Anton Webern and the Renaissance Tradition

Irina I. Snitkova


The composers of the postwar avant-garde trend in music perceived Anton Webern’s music primarily as a brilliant expression of a break with tradition. Nonetheless, what was perceived upon first glance as a manifestation of innovatory radicalism, upon more careful examination revealed to a greater degree its obvious historical genesis. Entirely different ideas and values disclosed themselves beyond Webern’s serial precepts — a profound symbolism permeated with mysticism and elements of developed Medieval and Renaissance traditions of ‘‘parametric’’ musical thinking.
This article demonstrates in a thesis manner observations tracing out the lines of connection between the new elements of structural compositional logic of certain oeuvres by Webern and the traditional ideas of the polyphonic works by the Renaissance composers, primarily the ‘‘Great Flemish Masters,’’ the most sophisticated artists of counterpoint, giving special attention in their musical compositions to the architectonic organization of form, in whose music Webern experienced an indelibly profound interest during the course of his entire life. In the opinion of many researchers, certain aspects of Webern’s music become more visible, if they become connected to his profound knowledge of and fondness for such composers from the Netherlands as Dufay, Josquin, Ockeghem, Isaac, etc. The concept of tradition in the context of this article is not exhausted by the technological aspects of polyphony, but also presumes a mystical philosophical constituent connected with a particular system of symbolic encoding which plays a substantial role in both cases.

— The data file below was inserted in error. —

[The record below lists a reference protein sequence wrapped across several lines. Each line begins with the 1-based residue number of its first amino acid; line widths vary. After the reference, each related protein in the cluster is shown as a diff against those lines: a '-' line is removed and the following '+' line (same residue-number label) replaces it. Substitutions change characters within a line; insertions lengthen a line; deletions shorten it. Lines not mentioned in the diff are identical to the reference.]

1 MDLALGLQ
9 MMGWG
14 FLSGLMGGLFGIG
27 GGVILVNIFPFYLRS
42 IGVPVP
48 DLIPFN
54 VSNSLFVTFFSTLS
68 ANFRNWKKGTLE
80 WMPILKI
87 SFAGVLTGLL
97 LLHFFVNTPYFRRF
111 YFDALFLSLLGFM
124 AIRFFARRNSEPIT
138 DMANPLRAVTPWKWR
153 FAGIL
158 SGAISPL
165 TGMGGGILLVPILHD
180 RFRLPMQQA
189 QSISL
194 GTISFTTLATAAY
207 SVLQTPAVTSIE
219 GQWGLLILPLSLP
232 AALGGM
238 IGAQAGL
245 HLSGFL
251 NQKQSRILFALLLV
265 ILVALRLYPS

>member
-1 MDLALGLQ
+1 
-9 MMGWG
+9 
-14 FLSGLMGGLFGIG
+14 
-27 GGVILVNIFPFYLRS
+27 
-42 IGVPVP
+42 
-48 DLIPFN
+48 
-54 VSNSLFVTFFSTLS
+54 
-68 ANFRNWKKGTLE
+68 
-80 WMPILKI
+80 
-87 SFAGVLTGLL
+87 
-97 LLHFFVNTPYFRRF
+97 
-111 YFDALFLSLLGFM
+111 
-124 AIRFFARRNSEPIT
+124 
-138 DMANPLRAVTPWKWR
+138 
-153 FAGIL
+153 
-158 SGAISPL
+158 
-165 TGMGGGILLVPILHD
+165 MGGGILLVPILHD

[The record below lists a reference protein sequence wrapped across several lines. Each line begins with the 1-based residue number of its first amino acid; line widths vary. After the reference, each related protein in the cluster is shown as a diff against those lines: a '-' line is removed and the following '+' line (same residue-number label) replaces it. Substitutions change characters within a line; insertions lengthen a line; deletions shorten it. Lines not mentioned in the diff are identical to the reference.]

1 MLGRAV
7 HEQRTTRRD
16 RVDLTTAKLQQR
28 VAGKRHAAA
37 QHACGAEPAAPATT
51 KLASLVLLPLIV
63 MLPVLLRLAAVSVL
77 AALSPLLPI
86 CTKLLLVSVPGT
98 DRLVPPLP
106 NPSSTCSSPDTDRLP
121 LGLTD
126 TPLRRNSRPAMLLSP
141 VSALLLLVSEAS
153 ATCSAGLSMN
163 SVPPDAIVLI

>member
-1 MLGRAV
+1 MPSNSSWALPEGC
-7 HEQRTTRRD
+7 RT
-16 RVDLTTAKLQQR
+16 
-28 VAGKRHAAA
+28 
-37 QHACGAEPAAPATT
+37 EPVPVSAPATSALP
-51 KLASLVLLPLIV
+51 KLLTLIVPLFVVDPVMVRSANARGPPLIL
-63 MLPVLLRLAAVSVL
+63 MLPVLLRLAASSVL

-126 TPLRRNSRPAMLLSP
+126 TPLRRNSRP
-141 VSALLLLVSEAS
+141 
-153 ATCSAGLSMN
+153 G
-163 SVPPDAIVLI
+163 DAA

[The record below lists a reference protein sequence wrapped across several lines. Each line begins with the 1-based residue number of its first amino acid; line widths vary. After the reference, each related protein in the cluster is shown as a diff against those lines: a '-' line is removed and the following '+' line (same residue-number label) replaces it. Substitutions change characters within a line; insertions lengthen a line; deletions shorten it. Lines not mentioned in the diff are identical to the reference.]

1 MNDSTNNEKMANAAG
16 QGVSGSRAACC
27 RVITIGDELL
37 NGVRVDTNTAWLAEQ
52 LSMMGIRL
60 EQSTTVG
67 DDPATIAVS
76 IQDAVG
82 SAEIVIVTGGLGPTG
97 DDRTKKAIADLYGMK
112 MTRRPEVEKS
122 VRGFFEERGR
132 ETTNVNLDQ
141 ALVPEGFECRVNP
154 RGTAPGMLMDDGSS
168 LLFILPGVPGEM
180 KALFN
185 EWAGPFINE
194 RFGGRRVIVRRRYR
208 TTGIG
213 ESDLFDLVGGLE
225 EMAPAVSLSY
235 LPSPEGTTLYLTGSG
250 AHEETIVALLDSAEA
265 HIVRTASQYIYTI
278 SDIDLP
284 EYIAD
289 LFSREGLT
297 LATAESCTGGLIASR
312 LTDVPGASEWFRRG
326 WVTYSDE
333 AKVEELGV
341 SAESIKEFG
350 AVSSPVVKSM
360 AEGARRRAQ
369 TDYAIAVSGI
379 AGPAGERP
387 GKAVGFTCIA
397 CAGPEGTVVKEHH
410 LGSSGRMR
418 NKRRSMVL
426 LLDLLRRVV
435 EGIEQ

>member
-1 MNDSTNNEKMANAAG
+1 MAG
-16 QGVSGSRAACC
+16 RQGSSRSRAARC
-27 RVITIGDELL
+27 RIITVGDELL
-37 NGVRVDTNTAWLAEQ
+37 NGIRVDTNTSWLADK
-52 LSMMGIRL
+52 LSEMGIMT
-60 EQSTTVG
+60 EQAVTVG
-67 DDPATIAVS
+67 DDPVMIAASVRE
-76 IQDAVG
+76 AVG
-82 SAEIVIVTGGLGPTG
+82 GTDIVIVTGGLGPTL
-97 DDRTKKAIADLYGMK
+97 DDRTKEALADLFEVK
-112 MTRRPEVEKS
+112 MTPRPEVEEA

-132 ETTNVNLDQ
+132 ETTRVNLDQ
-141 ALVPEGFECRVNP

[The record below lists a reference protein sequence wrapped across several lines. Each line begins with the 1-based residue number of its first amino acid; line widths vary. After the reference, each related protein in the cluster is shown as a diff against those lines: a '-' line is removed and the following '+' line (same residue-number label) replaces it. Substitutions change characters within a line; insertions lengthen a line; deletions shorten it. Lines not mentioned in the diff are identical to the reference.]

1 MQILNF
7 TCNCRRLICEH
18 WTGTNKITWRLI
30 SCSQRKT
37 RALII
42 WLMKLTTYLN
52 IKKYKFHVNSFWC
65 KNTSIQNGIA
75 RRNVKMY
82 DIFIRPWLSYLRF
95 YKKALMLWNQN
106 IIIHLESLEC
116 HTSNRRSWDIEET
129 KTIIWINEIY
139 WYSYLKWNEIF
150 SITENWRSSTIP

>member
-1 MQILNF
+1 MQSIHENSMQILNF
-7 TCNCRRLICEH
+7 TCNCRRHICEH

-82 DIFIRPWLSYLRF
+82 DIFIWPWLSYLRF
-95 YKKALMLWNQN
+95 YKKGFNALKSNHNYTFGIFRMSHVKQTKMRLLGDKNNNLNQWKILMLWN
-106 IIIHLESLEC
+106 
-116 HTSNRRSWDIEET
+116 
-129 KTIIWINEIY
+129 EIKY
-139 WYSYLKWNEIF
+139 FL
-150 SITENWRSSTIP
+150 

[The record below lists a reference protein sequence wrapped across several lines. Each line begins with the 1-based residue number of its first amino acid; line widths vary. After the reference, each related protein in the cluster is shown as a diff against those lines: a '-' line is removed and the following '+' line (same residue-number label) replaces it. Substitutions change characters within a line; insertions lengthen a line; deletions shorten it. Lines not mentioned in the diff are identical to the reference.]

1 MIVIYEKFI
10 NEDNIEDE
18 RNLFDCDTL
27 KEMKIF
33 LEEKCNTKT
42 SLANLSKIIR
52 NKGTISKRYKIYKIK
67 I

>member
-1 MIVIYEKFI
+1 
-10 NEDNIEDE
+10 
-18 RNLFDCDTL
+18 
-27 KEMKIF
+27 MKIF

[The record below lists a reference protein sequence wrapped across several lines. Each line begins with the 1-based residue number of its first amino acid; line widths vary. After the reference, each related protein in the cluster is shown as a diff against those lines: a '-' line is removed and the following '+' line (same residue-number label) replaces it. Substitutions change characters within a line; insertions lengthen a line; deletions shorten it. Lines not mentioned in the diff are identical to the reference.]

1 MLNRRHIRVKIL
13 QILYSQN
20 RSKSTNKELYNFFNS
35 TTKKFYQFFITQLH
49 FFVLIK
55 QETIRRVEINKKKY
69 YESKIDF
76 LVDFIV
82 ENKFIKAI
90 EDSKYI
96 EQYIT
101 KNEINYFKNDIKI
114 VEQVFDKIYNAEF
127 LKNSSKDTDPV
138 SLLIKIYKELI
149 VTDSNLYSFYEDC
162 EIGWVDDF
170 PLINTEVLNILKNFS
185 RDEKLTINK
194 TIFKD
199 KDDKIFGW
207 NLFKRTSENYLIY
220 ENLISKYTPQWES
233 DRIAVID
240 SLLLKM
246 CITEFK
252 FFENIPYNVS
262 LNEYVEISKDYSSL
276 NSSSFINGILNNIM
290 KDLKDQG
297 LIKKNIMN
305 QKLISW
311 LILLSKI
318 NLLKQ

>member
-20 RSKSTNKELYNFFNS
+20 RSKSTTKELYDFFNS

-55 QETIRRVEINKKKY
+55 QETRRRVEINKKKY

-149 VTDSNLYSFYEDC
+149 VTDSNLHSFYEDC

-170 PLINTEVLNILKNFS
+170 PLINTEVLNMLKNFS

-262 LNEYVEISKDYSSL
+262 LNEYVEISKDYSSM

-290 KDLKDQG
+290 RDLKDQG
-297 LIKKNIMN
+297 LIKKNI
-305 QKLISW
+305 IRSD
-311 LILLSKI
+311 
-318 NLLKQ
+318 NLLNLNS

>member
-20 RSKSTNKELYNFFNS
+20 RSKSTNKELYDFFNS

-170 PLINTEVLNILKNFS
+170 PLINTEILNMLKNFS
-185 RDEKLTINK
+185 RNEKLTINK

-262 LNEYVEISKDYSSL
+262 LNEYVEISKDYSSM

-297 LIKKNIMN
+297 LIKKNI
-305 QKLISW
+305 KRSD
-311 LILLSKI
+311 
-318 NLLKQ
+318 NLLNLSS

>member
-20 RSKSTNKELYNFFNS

Keywords: Webern, the Renaissance tradition, the mensural principles, canon, numerical and graphic symbolism

For citation: Snitkova I. I. Anton Webern and the Renaissance Tradition [Electronic source]. In: Sovremennye problemy muzykoznaniya / Contemporary Musicology, 2023, no. 3, pp. 26―39. DOI: 10.56620/2587-9731-2023-3-026-039

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